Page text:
Like a rogue nation, Japan releases its nuclear garbage without concern for its neighbors or people
Published: Oct 04, 2023 01:14 PM Updated: Oct 04, 2023 04:51 PM
Japan's dangerous move. Illustration: Liu Rui/GT

Japan's dangerous move. Illustration: Liu Rui/GT

Editor's Note:

The commencement of the second phase of dumping nuclear-contaminated wastewater from Fukushima is scheduled for October 5. Despite widespread opposition both domestically and internationally, Japan has insisted on its dumping plan.What could countries do during the planned discharge of nuclear-contaminated water during the next 30-40 years? Einar Tangen (Tangen), a senior fellow of the Beijing-based think tank Taihe Institute, founder and chairman of China Cities Bluebook Consulting and former chairman of the State of Wisconsin's International Trade Council, shared his insights with Global Times (GT) reporter Li Aixin. 

GT: You have been opposing Japan's dumping of the nuclear-contaminated water into the sea and you said that this is basically throwing garbage on the front lawn of the Pacific Islands. People from countries around the Pacific have been the main force opposing Japan's dumping plan. Why did we fail to stop Japan?

Tangen: Japan seems concerned only about its internal politics and short-term costs, but there seems to be a massive misunderstanding in terms of what the Japanese people want. The mainstay of the Japanese people is seafood. It's not only that they've thrown garbage out onto the front lawn of the South Pacific, but they've also done so in their own backyard. 

Japan will see higher seafood prices. The Japanese fishing industry will suffer a severe decline. That puts a lot of fishermen out of work, in an industry that provides livelihoods for thousands and adds billions to Japan's economy. 

It's going to be devastating, but the Japanese government seems paralyzed and unable to consider rational alternatives to what will bring long-term damage to their economy. Keep in mind the release of nuclear-contaminated waste water, which was exposed to the melted core, will continue for the next 30 years.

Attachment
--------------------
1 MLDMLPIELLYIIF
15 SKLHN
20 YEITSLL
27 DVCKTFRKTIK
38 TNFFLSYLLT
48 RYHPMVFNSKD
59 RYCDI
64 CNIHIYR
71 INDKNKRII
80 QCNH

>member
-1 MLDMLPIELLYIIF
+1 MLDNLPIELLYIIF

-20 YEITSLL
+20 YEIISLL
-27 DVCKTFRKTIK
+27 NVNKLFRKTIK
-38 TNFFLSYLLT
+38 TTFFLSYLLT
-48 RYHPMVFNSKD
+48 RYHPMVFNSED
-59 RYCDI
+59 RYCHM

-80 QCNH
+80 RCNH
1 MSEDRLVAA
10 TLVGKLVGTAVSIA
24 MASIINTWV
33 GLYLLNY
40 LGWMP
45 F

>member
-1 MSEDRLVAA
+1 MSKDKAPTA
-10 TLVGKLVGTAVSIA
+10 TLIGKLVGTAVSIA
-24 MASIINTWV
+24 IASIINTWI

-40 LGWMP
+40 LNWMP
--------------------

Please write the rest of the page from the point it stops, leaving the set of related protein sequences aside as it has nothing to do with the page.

A number of alternatives were presented and then rejected without study. One strategy has been trying to hide behind the IAEA (International Atomic Energy Agency). The ALPS system, which is the treatment system they use, was never approved by the IAEA. The truth is, that the IAEA has only had access to information provided by TEPCO (Tokyo Electric Power Company), which has been found guilty of lying repeatedly from the moment of the tsunami. 

TEPCO lied about the safety precautions. They tried to obfuscate the fact that the plant should never have been built so close to the water, and they secretly released additional water. The Japanese government itself has been less than opaque, it has fined TEPCO executives severely but continues to rely on them for data and recommendations. Both the Japanese and international communities are concerned about the opaque decision-making process.

At this juncture, Japan is acting like a rogue nation, releasing its nuclear garbage without concern for its neighbors or people. With a few exceptions, the international press has played down the massive protests and strong opposition in Japan, South Korea, China, the US, and the South Pacific. 

Washington continues to cite its shared values with Japan, but what do they stand for? At this point, it looks like values only have meaning when they are convenient to Washington. It's like nothing counts unless it's good for America. The problem with this kind of "realpolitik" has its own logical direction and one that doesn't match Washington's lofty rhetoric.

GT: While Japan is discharging nuclear-contaminated water, China, on the other hand, is somehow facing criticism from the West for opposing the release of nuclear-contaminated water. How do you view this? 

Tangen: This is just gaslighting. If China was releasing nuclear-contaminated water, what do you think Washington's reaction would be? Politics above science, like Covid-19 when there is a short-term political or economic goal in sight.